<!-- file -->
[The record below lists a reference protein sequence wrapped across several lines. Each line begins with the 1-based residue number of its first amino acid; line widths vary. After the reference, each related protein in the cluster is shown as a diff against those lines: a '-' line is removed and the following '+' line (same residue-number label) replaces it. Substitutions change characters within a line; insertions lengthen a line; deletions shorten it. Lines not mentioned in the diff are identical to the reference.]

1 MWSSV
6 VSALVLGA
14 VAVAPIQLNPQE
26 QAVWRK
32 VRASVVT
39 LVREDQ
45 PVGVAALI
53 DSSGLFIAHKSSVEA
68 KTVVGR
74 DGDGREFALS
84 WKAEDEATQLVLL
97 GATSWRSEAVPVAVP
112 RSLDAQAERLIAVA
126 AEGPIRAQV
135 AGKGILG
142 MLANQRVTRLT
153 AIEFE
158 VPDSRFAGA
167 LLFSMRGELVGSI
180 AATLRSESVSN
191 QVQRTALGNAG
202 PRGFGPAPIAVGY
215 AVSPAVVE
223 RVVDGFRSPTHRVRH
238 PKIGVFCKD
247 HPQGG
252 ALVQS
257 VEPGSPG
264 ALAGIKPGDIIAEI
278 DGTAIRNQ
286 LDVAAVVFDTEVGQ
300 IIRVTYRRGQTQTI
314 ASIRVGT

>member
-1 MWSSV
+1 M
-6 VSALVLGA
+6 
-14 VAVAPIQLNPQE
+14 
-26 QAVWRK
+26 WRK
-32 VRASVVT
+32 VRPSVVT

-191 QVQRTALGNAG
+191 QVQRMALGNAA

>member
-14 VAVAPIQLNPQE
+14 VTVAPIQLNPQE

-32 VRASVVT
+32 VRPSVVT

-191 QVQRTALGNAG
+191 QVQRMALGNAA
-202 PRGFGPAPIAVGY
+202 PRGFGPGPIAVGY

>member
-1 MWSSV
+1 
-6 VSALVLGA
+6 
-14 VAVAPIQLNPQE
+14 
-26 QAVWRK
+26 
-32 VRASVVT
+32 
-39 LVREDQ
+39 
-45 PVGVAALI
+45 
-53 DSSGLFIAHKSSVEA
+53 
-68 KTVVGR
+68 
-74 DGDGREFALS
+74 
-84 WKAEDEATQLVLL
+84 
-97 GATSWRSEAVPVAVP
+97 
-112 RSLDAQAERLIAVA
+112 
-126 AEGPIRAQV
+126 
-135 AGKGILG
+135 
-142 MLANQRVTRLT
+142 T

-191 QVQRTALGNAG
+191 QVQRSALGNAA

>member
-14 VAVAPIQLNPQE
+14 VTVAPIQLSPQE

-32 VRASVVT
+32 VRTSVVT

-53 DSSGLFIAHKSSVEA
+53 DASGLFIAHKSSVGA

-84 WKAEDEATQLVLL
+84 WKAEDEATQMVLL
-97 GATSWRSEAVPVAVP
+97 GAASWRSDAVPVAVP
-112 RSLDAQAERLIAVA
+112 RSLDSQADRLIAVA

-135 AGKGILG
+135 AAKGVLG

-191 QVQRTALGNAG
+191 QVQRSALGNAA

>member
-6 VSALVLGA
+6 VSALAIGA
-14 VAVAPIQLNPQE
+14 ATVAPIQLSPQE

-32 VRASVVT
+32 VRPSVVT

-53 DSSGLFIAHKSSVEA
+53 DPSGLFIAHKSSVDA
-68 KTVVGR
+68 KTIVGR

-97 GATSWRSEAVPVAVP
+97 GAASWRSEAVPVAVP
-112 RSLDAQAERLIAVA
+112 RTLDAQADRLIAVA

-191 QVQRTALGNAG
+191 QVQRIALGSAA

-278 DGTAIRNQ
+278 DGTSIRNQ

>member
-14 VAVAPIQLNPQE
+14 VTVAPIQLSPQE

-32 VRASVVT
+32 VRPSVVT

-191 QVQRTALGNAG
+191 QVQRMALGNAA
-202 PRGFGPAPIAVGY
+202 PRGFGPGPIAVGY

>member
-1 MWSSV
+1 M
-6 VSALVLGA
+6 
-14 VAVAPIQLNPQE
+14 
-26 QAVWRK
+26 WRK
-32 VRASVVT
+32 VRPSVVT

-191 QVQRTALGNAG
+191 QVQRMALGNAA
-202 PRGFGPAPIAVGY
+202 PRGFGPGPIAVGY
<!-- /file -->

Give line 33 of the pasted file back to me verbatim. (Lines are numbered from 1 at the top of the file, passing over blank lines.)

300 IIRVTYRRGQTQTI